Named as the ASEAN Nutrition and Food Science Network (ANFSN), the network was launched by the Clinical Nutrition Research Centre (CNRC) – a unit of Singapore’s research institute A*STAR.
Keynote speaker and key organiser, Prof Jeyakumar Christiani Henry, also the director of CNRC, said that the purpose of the initiative was to bring scientists from different disciplines of nutrition and food science to work together.
He told NutraIngredients-Asia that the inaugural meeting would shed light on current research happening in the region and to strategise areas for collaboration for the next 10 years, so as to make regional and global impact.
“This is because the nutritional problems and issues that are in the ASEAN region are very different from the other parts of the world,” he explained.
He pointed out that a problem unique to the region was the co-existence of malnutrition and over-nutrition, where the latter could spiral into diseases such as obesity and diabetes.
Other key organisers of the inaugural network included CNRC's research scientist Dr Sumanto Halder, senior research fellows Dr Keri McCrickerd and Dr Stefan Camps.
Next year, there are plans to include organisers from either Indonesia, Thailand, or the Philippines.
Ultimately, the goal is to have researches from all the 10 ASEAN countries to join the network in a few years’ time, Prof Henry said.
As compared to the West, nutrition research is still a relatively new area in Asia, and Prof Henry said he hoped to better link up the industry and researchers.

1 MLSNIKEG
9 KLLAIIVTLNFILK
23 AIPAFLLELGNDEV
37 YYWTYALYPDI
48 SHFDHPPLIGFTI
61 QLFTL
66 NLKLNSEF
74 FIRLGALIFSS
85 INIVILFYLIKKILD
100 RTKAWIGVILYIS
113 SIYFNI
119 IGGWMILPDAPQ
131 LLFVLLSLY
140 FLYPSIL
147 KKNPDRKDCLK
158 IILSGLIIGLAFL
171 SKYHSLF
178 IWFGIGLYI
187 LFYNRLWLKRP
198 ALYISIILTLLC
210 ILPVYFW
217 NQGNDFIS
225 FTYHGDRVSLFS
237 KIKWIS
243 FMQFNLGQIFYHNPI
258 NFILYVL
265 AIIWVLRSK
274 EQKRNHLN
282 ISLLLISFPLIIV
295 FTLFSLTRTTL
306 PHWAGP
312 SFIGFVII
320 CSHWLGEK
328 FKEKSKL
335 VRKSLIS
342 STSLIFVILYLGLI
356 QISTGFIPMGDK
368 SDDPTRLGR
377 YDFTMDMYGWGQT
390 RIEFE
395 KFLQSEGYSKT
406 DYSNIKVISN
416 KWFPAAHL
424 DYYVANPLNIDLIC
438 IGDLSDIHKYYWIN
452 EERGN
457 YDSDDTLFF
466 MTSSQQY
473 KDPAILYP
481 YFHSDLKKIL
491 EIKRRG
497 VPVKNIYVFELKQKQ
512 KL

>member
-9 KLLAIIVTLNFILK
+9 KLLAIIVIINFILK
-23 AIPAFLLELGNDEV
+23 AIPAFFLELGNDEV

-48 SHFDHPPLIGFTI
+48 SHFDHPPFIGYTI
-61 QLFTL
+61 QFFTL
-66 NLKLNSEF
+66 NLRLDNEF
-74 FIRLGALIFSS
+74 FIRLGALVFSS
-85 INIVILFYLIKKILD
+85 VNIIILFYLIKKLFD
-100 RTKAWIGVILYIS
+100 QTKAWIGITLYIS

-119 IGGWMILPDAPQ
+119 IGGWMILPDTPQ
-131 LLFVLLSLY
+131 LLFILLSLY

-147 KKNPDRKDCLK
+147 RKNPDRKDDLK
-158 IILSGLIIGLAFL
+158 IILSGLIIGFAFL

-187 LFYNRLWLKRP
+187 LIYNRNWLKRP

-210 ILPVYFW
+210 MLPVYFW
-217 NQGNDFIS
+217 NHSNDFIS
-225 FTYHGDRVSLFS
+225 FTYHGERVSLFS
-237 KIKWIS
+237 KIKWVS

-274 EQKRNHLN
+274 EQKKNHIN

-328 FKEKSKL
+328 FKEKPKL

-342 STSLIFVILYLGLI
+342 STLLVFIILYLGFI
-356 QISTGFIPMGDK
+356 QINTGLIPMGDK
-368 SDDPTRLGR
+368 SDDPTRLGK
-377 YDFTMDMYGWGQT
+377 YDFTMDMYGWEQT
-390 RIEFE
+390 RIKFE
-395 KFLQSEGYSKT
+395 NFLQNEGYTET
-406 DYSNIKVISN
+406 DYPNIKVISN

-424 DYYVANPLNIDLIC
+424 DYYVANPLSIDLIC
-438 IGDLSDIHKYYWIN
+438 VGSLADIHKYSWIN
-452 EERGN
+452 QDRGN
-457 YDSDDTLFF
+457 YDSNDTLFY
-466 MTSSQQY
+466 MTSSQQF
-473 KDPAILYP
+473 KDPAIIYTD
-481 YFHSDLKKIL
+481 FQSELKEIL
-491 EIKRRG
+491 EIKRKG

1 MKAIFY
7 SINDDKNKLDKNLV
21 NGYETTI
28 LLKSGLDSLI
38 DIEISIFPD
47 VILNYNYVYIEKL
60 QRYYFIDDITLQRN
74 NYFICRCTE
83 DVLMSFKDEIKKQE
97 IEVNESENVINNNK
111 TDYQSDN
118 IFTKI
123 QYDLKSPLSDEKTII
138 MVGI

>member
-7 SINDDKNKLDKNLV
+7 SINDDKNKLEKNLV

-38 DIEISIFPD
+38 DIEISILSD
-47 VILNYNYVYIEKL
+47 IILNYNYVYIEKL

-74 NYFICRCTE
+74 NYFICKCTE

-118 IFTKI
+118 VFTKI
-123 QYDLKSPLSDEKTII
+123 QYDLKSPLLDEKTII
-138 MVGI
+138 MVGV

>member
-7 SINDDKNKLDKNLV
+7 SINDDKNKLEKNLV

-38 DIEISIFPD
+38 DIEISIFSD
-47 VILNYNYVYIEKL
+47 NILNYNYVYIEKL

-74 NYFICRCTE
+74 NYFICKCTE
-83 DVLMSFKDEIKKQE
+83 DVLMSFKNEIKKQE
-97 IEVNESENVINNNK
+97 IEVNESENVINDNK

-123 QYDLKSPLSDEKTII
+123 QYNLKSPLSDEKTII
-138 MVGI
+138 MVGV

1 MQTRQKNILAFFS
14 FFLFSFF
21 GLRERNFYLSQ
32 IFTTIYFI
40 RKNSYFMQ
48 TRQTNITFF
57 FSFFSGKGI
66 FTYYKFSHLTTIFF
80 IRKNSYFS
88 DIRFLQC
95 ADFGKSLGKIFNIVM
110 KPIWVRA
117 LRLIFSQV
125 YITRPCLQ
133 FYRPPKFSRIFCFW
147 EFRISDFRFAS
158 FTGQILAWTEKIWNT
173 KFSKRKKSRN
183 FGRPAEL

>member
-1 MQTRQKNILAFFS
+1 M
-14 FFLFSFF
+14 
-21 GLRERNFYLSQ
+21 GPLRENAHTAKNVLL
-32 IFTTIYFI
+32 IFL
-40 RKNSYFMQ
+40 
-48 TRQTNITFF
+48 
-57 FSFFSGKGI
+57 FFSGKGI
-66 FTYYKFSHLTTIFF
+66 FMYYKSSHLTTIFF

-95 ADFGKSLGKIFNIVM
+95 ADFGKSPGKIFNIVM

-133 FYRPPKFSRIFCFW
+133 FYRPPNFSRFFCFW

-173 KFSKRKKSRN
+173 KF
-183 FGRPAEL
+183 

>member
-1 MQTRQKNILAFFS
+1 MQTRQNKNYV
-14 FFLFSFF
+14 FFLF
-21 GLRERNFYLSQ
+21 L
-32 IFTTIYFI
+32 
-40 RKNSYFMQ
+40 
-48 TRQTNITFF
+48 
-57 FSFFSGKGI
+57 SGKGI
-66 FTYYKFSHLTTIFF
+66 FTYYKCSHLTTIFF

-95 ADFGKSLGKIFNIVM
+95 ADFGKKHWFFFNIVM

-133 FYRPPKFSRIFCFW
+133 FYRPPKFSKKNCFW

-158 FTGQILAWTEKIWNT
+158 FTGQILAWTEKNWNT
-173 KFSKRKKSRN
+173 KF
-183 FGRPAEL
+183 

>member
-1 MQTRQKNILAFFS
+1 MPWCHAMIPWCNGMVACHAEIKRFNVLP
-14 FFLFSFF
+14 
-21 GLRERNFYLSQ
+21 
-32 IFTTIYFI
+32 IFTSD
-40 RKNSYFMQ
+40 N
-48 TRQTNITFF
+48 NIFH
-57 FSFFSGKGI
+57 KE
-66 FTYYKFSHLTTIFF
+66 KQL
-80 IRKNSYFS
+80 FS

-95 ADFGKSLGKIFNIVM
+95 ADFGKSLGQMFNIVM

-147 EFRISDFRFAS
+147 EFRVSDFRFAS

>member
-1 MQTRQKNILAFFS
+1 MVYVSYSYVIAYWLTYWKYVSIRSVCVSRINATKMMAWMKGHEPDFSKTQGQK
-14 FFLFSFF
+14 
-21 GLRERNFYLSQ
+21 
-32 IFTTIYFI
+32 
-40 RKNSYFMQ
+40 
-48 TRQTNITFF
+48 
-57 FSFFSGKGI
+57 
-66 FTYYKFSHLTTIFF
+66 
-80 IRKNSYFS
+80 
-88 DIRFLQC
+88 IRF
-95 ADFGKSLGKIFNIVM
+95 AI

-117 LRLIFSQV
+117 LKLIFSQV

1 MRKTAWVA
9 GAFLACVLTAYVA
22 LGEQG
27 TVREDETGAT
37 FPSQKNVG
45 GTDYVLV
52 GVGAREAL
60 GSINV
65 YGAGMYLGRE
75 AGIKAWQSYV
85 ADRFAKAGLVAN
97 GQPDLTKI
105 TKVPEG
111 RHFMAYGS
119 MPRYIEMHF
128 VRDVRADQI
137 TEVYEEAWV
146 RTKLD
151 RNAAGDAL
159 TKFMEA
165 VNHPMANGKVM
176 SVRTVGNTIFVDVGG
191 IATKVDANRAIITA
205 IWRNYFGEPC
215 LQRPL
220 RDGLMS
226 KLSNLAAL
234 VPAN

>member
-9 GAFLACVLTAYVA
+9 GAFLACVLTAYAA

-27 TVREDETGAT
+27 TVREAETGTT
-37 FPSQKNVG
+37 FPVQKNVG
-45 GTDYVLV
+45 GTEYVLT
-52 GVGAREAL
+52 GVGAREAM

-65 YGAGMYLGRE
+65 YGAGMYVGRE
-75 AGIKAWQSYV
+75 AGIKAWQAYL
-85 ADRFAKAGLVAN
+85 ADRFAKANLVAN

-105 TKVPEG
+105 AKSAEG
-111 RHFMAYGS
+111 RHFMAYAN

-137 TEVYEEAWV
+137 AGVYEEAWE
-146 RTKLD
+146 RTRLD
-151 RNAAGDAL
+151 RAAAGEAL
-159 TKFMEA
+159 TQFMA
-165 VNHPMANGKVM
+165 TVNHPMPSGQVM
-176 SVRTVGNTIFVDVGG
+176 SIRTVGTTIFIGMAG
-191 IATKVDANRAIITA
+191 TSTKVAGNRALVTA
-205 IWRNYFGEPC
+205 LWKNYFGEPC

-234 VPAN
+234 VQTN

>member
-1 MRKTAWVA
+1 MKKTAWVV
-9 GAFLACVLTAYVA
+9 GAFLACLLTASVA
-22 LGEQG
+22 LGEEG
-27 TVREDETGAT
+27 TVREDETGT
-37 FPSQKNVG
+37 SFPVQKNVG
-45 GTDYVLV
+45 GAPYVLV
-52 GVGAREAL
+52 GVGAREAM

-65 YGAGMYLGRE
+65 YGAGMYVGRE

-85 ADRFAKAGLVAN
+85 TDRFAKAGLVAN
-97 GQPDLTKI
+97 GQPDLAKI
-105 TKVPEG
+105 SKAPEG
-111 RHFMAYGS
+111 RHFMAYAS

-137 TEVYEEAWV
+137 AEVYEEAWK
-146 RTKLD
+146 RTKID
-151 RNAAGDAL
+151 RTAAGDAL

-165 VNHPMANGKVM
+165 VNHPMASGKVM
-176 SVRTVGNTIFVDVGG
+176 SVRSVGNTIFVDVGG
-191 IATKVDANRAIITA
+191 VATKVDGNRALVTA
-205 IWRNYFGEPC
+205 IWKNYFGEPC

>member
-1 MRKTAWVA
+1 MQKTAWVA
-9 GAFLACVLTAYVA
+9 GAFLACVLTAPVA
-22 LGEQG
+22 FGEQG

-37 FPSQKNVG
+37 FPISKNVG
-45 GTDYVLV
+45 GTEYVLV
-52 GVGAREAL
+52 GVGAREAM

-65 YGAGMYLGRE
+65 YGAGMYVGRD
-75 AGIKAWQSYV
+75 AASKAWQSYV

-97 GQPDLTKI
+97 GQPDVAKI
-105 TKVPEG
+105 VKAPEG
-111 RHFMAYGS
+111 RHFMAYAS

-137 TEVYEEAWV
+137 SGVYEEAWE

“In the US and Europe, nutrition research is already 100 years old. But here, it is about 10 to 15 years at the most, and so we have a long way to go.
“But there are very bright people in Asia and what we need to do is to encourage them.
He also hopes to address the lack of industry and academia engagement in the food science and nutrition space.
“Going forward, my dream is that every food company will have a counterpart researcher from the academia or from agencies such as A*STAR.”
Three factors driving industry growth
Prof Henry pointed out that the attention towards Asia’s food science and nutrition was expected to “grow exponentially” due to three reasons.
First, with the Asian population becoming wealthier, consumers will start to place more demand on the quality of food options available to them.
“In the past, when we do not have purchasing power, we just wanted quantity. Now, it is about quality.”
Second, the focus on food quality is also driven by the middle class, who are now becoming more aware of luxury food options due to media influence.
Third, as the Asian population becomes more health conscious, there is bound to be more focus on the links between food, health, and nutrition.